Mistletoe

Mistletoe is common in both europe and north asia. As a so-called semi-parasitic it grows on deciduous and coniferous trees and removes water and nutrient salts from its host plants. In addition to the stems are also poisonous leaves and berries.

Mistletoe

Surname: Mistletoe (Viscum album L.)

Occurrence

Mistletoe is common in both Europe and North Asia. As a so-called semi-parasitic it grows on deciduous and coniferous trees and removes water and nutrient salts from its host plants.

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Appearance

The evergreen shrub can grow up to a meter in diameter. The leaves and branches are yellowish green. Between March and May, inconspicuous, yellowish-green flowers grow. As of July, the mistletoe has white, glassy berries whose pulp is sticky.

Toxic parts

In addition to the stems are also poisonous leaves and berries. Main active ingredients are the so-called viscotoxins, which are toxic protein mixtures.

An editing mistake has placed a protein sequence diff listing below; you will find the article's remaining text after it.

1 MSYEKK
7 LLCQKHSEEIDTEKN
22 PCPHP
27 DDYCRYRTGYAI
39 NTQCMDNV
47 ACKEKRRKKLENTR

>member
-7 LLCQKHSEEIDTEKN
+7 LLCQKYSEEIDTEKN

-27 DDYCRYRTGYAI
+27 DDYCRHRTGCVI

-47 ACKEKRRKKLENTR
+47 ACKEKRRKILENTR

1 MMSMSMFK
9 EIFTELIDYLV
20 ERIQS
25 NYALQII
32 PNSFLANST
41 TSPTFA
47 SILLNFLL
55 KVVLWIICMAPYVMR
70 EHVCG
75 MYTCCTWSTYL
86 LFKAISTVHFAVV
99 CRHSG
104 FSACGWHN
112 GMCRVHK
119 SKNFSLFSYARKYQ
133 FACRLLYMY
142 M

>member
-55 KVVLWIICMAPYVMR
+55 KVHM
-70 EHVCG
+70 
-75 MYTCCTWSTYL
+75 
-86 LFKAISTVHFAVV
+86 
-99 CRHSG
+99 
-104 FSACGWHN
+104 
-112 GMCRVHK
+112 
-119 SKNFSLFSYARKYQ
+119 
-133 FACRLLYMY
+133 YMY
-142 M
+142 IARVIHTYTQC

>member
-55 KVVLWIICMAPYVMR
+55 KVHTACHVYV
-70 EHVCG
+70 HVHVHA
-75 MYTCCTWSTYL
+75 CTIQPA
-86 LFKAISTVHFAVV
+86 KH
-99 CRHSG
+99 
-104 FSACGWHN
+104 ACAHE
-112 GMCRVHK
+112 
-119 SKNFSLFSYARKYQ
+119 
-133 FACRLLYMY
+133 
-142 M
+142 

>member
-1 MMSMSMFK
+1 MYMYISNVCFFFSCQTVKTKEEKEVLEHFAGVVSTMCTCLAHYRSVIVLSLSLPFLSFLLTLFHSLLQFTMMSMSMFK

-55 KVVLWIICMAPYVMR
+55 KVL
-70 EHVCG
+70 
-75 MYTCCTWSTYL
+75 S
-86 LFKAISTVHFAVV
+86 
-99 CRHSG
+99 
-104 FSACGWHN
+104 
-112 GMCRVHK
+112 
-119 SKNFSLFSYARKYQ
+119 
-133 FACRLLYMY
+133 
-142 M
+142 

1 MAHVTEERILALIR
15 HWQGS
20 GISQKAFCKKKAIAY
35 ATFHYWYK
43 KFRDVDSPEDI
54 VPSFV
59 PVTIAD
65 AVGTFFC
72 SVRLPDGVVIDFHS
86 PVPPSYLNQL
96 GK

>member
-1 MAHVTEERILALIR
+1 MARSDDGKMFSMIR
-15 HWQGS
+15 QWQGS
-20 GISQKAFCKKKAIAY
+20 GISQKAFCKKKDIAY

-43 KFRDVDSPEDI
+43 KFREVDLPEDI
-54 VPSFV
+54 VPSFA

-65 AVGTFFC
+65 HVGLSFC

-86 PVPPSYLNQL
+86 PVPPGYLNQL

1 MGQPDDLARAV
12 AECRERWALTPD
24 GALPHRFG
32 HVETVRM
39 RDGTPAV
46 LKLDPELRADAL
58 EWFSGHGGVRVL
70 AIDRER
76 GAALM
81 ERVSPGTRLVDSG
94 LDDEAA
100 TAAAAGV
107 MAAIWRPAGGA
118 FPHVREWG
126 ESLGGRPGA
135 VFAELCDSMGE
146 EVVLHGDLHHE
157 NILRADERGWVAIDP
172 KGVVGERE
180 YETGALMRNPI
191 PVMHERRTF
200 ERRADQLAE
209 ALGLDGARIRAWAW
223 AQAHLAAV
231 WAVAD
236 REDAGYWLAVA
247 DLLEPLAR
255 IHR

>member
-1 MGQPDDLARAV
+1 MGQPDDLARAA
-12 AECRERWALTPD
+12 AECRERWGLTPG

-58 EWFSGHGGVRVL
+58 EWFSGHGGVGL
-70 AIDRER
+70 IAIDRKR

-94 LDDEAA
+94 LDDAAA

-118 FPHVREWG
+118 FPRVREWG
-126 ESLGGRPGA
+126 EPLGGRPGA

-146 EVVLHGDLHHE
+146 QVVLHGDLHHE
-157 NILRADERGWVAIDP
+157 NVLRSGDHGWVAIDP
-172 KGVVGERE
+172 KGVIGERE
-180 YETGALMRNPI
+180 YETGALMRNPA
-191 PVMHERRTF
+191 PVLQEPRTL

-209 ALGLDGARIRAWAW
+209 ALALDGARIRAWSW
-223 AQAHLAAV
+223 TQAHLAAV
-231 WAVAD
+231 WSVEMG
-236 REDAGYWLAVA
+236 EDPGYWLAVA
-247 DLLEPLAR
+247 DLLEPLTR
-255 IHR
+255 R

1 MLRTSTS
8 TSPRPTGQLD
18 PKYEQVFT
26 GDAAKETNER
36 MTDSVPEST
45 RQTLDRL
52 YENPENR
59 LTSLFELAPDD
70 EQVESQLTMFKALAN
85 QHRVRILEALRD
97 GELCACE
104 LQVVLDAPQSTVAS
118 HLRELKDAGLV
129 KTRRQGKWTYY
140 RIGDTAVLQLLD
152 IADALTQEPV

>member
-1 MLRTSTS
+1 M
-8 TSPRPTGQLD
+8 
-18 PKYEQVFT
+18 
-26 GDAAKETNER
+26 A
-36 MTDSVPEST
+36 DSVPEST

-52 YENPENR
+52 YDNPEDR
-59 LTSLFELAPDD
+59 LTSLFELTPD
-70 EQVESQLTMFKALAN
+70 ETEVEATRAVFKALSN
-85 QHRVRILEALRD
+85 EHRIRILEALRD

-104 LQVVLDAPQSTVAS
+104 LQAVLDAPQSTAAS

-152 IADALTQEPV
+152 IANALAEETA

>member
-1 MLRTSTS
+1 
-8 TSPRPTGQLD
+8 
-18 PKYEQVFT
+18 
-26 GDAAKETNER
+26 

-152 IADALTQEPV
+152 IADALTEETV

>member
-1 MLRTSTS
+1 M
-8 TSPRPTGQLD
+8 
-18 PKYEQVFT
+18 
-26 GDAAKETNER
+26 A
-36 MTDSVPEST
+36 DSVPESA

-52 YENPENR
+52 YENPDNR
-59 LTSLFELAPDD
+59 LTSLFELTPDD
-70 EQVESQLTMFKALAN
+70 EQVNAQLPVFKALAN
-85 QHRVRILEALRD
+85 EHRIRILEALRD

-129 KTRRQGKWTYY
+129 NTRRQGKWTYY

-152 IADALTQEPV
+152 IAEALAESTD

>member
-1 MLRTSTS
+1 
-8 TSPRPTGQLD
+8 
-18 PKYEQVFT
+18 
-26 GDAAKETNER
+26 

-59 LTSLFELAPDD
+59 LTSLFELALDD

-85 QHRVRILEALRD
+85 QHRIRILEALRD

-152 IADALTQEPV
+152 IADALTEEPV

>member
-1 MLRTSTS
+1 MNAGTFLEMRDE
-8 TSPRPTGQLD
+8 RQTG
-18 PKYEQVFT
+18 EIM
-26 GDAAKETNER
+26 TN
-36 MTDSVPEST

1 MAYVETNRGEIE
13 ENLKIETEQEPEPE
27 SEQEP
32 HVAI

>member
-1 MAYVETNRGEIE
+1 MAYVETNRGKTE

Possible symptoms

Mistletoes have a hypotensive effect. Greater amounts of toxins can cause gastrointestinal symptoms such as nausea, vomiting and diarrhea. Sweating is also typical.

First aid

Drink a lot, that dilutes the toxic substances. If you notice any of the above symptoms, go to the doctor.

useful information

In the Christmas and New Year Mistletoe serve as a lucky charm. The Celts believed that the plant has strong magic powers. The drink prepared from the berries promised courage and invincibility. In modern medicine, mistletoe preparations are said to have a good effect on cancer. However, a recognized, scientific proof of its efficacy is still missing.

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